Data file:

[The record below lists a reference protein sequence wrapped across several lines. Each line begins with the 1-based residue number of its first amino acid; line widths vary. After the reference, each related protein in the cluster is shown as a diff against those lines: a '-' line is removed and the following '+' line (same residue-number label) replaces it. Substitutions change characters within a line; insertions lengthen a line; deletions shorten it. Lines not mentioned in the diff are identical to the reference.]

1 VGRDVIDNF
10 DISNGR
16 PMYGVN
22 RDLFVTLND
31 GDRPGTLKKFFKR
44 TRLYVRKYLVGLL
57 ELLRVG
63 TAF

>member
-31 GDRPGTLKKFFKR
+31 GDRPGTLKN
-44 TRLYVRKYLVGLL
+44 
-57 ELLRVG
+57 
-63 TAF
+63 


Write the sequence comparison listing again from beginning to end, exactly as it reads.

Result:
[The record below lists a reference protein sequence wrapped across several lines. Each line begins with the 1-based residue number of its first amino acid; line widths vary. After the reference, each related protein in the cluster is shown as a diff against those lines: a '-' line is removed and the following '+' line (same residue-number label) replaces it. Substitutions change characters within a line; insertions lengthen a line; deletions shorten it. Lines not mentioned in the diff are identical to the reference.]

1 VGRDVIDNF
10 DISNGR
16 PMYGVN
22 RDLFVTLND
31 GDRPGTLKKFFKR
44 TRLYVRKYLVGLL
57 ELLRVG
63 TAF

>member
-31 GDRPGTLKKFFKR
+31 GDRPGTLKN
-44 TRLYVRKYLVGLL
+44 
-57 ELLRVG
+57 
-63 TAF
+63 